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Noon – 1:00 p.m.
Dub and Mozelle Richardson Theater
Michael Grauer, McCasland Chair of Cowboy Culture, National Cowboy & Western Heritage Museum, shares a multi-cultural and much-layered story involving Native Americans, Anglo Americans, African Americans, and Hispanic Americans. This collision of cultures revolved around the conscious destruction of the American bison as a lifeways resource for native peoples and as a product for the Industrial Revolution. Bring your lunch or purchase one at The Museum Grill. Reservations are not required. Free admission to the Theater and The Museum Grill.
Michael R. Grauer, McCasland Curator of Cowboy Culture, National Cowboy & Western Heritage Museum
Michael R. Grauer comes to the National Cowboy & Western Heritage Museum from the Panhandle-Plains Historical Museum in Amarillo, Texas where he directed the curatorial staff and was Curator of Art and Western Heritage. Grauer oversaw collections of art, weapons, military objects, sports, cowboy, and ranching life. Born in Kansas City, Kansas, he received a bachelor’s degree with a double major in art history and painting from the University of Kansas and a master’s degree in art history from Southern Methodist University. After college he worked at the National Museum of American Art (now the Smithsonian American Art Museum) in Washington, D.C. While working at the Panhandle Plains Historical Museum, Grauer was on the faculty at West Texas A&M University. He didn’t always plan on a museum career; originally, he wanted to play professional football or be a cowboy. Instead, he went to art school. “Because I could draw horses better than anyone and I didn’t know what else to do,” said Grauer. If he could live anywhere else in the world, it would be Taos, New Mexico (for the art scene) or Saskatchewan, Canada, (because the name “sounds cool”). We are excited that Grauer has not made a move to Taos and instead chose Oklahoma City.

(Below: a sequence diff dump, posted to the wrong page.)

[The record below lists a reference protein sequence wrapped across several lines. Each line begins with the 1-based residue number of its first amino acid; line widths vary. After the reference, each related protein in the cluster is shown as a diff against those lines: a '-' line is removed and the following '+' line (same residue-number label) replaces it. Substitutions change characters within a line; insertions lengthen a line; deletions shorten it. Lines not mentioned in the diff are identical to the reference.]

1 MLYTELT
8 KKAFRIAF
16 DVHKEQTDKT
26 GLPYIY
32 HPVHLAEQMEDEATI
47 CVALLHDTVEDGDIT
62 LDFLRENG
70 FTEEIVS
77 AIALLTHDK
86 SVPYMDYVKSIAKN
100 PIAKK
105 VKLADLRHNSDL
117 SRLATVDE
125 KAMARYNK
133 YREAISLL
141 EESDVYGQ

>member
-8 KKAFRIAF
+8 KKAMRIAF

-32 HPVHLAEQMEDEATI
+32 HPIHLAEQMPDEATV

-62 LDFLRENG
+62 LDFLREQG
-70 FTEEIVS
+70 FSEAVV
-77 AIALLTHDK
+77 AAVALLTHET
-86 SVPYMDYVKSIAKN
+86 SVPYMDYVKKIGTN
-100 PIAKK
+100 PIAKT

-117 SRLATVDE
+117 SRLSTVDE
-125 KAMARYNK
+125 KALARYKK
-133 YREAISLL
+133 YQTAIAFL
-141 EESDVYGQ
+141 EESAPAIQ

This program is made possible with support from the Robert Glenn Rapp Foundation.